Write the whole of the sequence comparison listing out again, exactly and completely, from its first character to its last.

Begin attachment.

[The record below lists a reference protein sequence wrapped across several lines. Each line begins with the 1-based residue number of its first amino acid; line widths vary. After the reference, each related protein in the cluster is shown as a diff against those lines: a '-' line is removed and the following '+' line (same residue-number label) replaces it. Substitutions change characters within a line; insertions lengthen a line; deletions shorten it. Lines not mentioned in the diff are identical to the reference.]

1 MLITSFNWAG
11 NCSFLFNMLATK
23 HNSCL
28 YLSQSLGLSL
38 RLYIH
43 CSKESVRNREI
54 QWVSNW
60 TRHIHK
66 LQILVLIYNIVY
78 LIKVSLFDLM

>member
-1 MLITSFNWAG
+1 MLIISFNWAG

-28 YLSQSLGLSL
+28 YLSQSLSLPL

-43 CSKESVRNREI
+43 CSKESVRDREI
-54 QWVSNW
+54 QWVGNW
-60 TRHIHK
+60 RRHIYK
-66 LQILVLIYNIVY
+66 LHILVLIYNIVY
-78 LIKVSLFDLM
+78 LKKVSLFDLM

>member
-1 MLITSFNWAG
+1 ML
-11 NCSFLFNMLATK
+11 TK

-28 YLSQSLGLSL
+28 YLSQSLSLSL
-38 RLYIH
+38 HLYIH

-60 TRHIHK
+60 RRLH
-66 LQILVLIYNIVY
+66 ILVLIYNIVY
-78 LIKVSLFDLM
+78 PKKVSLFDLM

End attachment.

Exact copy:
[The record below lists a reference protein sequence wrapped across several lines. Each line begins with the 1-based residue number of its first amino acid; line widths vary. After the reference, each related protein in the cluster is shown as a diff against those lines: a '-' line is removed and the following '+' line (same residue-number label) replaces it. Substitutions change characters within a line; insertions lengthen a line; deletions shorten it. Lines not mentioned in the diff are identical to the reference.]

1 MLITSFNWAG
11 NCSFLFNMLATK
23 HNSCL
28 YLSQSLGLSL
38 RLYIH
43 CSKESVRNREI
54 QWVSNW
60 TRHIHK
66 LQILVLIYNIVY
78 LIKVSLFDLM

>member
-1 MLITSFNWAG
+1 MLIISFNWAG

-28 YLSQSLGLSL
+28 YLSQSLSLPL

-43 CSKESVRNREI
+43 CSKESVRDREI
-54 QWVSNW
+54 QWVGNW
-60 TRHIHK
+60 RRHIYK
-66 LQILVLIYNIVY
+66 LHILVLIYNIVY
-78 LIKVSLFDLM
+78 LKKVSLFDLM

>member
-1 MLITSFNWAG
+1 ML
-11 NCSFLFNMLATK
+11 TK

-28 YLSQSLGLSL
+28 YLSQSLSLSL
-38 RLYIH
+38 HLYIH

-60 TRHIHK
+60 RRLH
-66 LQILVLIYNIVY
+66 ILVLIYNIVY
-78 LIKVSLFDLM
+78 PKKVSLFDLM